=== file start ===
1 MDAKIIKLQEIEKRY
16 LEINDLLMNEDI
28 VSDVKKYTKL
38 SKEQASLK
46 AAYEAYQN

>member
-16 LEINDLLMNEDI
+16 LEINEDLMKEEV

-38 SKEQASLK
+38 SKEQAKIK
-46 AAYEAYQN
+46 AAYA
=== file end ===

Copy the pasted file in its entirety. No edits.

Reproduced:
1 MDAKIIKLQEIEKRY
16 LEINDLLMNEDI
28 VSDVKKYTKL
38 SKEQASLK
46 AAYEAYQN

>member
-16 LEINDLLMNEDI
+16 LEINEDLMKEEV

-38 SKEQASLK
+38 SKEQAKIK
-46 AAYEAYQN
+46 AAYA